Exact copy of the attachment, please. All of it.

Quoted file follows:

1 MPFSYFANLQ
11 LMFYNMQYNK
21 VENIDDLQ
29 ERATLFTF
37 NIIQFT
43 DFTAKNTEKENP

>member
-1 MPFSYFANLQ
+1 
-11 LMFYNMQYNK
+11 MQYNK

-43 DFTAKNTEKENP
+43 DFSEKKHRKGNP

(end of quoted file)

1 MPFSYFANLQ
11 LMFYNMQYNK
21 VENIDDLQ
29 ERATLFTF
37 NIIQFT
43 DFTAKNTEKENP

>member
-1 MPFSYFANLQ
+1 
-11 LMFYNMQYNK
+11 MQYNK

-43 DFTAKNTEKENP
+43 DFSEKKHRKGNP